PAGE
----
New Hampshire is responsible for some of my favorite bands of the last 10 years. Between...uh...Mandy Moore...and...uh...
Alright, so admittedly, the wonderful tax-free state of New Hampshire has not exactly been a musical hotbed since it debuted as the Province of New Hampshire back during the days of the original 13 colonies. However, a basement show attended late last year by myself, a couple friends and very few others showcased two of the state's more promising punk rock acts here in the 21st century: Furnace, a d-beat styled unit who put out a split 7" with the band they played with -- and L'antietam, that band, a proto-screamo foursome with complex and beautiful instrumentation and a variety of influences.
Family collects everything the band has recorded thus far (the aforementioned split, the We Like It When the Red Water Comes Out 7", two songs off a comp), plus 11 new, noticeably improved songs. "Am:Jm" is one of them, and it's straight up fantastic; dynamic percussion stops and starts throughout, guitars weave and bob conveying both somber and playful tones, and passionately screamed vocals ask to "hope you can see your face and see today and remember how we used to sing our little tune; we can't remember the words." If the band's eventual full-length is anything like this, I'm already foaming at the mouth. Some of the other songs are even more frantic; "Dear Good Man" is one of many, spazzing with a ton of tempo changes for as long as 2:47 and bringing to mind their contemporaries in what would be a more tempered La Quiete. However, the band occasionally shows an even softer, more reflective side in a mid-`90s indie/emo sense; in fact, the appropriately titled "1:04" conjures images of another Italian outfit: Settlefish -- specifically, the beginning of that band's "Kissing Is Chaos" with its lightly groaned, foreshadowing noises.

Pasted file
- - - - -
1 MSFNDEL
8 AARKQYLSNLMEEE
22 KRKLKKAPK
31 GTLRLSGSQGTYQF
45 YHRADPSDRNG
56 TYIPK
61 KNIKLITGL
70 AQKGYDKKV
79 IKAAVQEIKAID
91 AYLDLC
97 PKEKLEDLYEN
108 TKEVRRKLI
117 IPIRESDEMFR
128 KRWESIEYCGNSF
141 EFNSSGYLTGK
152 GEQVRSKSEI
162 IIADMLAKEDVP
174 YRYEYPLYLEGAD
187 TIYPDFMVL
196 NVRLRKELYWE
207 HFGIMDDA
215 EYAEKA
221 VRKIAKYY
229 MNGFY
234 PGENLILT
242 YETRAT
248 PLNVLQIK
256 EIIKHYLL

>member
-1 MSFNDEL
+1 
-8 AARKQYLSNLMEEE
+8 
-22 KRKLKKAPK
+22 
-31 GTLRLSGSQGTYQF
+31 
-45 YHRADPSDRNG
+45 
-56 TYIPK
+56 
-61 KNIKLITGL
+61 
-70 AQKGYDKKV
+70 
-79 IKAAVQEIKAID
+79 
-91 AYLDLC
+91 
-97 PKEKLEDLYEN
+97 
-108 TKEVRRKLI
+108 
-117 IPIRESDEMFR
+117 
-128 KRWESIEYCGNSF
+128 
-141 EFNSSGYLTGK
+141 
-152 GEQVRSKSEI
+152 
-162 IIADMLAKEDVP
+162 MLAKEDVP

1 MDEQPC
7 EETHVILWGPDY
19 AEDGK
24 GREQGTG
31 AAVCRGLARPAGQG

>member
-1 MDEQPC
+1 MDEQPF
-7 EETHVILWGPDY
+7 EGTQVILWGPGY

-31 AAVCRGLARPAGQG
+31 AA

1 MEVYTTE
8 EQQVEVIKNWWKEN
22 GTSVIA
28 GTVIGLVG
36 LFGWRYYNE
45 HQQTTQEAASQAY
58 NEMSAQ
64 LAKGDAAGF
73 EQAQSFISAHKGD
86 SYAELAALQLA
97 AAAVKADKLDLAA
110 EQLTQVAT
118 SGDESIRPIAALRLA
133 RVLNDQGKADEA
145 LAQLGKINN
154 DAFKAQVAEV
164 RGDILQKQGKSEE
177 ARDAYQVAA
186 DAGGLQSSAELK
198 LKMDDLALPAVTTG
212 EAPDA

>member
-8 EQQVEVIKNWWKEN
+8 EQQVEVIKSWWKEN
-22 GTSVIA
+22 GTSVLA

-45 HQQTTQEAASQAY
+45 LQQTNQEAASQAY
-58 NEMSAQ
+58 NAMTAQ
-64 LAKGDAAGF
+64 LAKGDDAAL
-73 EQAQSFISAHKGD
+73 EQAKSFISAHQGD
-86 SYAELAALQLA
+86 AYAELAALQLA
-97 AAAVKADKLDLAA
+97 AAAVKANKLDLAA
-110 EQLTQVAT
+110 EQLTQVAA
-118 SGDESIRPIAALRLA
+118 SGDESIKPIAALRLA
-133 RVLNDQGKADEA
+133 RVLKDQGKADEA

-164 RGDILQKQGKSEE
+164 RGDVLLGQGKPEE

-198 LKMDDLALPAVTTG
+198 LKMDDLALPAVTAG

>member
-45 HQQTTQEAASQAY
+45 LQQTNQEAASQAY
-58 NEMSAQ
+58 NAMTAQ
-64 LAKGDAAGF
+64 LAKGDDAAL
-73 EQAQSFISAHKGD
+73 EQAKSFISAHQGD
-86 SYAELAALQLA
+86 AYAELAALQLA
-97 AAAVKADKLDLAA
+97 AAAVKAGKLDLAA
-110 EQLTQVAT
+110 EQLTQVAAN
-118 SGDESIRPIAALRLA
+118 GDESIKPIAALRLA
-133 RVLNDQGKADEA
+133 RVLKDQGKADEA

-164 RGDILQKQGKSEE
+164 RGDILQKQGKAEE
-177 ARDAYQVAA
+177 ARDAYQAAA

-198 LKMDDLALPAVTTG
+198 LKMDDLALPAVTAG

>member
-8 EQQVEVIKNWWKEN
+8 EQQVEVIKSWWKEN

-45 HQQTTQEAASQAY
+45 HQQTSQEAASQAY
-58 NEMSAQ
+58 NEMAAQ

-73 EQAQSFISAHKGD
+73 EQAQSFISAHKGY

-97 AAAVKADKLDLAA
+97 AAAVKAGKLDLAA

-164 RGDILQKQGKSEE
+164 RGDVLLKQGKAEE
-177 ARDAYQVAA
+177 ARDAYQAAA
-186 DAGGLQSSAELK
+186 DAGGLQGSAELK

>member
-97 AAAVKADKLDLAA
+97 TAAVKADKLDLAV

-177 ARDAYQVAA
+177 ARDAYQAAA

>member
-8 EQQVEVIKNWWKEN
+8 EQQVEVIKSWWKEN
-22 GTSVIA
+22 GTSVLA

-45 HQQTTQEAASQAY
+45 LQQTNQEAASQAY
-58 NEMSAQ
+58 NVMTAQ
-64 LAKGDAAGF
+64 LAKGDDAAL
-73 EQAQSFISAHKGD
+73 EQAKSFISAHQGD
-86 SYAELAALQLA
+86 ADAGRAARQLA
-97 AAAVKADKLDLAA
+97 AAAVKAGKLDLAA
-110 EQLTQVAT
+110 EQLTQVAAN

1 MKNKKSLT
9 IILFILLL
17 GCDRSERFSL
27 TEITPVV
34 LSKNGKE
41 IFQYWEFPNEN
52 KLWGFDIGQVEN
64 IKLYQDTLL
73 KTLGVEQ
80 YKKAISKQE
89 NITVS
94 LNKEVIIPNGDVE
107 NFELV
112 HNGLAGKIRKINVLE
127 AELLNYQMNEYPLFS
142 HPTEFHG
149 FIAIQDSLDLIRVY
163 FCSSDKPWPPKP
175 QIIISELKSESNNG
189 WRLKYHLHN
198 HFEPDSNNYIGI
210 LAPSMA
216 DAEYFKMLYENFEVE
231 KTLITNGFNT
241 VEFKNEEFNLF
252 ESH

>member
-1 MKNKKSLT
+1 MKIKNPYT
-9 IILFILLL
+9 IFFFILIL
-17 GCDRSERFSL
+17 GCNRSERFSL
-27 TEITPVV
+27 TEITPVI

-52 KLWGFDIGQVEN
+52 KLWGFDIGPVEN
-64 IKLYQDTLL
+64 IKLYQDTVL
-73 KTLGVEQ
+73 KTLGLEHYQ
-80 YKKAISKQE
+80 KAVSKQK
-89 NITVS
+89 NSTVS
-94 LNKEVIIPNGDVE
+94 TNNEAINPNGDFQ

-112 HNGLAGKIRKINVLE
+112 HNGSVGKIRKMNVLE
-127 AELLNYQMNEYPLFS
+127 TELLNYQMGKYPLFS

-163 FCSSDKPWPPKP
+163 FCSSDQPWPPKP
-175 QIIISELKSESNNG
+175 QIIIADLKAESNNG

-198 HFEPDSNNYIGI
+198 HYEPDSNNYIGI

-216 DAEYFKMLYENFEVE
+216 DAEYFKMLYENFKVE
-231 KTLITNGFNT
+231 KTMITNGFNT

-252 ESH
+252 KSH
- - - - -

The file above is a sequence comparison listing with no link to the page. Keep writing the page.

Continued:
Those new songs in particular are so promising that it causes Family quite a bit of an uneven quality. Don't be misguided; the previously vinyl-only recordings are good, but don't quite showcase the band's willingness to branch out and subsequently expertly execute a style like they do early on here. Instead we fall back on the band's trademark raw energy and guitars that are just as lively. But compare to the progression shown in admirable stunts like "Outro (a safe one)" and they suddenly start to pale quickly.
It seems like L'antietam knows full well these new songs aren't totally cohesive, but that's likely why they're packaged within a compilation -- to be enjoyed as the short bursts they are and not quite as a cohesive block. Nonetheless, if and when they do manage to collect their brand of raw, inspired energy and intensity into a solid, sensible unit, it'll surely be a trip into manhood. For now, I'm all about some sleepovers at the Family home.
We Saw the Umbrella Man